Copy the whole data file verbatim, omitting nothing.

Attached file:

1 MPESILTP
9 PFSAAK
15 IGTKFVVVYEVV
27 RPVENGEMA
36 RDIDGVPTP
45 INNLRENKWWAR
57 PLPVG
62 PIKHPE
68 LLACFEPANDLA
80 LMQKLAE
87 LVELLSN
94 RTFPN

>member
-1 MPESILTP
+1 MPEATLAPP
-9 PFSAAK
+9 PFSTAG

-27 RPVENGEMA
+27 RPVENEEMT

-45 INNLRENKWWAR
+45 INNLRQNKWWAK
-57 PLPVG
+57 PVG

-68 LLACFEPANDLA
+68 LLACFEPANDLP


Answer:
1 MPESILTP
9 PFSAAK
15 IGTKFVVVYEVV
27 RPVENGEMA
36 RDIDGVPTP
45 INNLRENKWWAR
57 PLPVG
62 PIKHPE
68 LLACFEPANDLA
80 LMQKLAE
87 LVELLSN
94 RTFPN

>member
-1 MPESILTP
+1 MPEATLAPP
-9 PFSAAK
+9 PFSTAG

-27 RPVENGEMA
+27 RPVENEEMT

-45 INNLRENKWWAR
+45 INNLRQNKWWAK
-57 PLPVG
+57 PVG

-68 LLACFEPANDLA
+68 LLACFEPANDLP